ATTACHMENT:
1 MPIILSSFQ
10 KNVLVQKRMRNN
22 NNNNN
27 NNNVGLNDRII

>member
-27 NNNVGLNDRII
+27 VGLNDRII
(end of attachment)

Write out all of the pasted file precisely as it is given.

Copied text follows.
1 MPIILSSFQ
10 KNVLVQKRMRNN
22 NNNNN
27 NNNVGLNDRII

>member
-27 NNNVGLNDRII
+27 VGLNDRII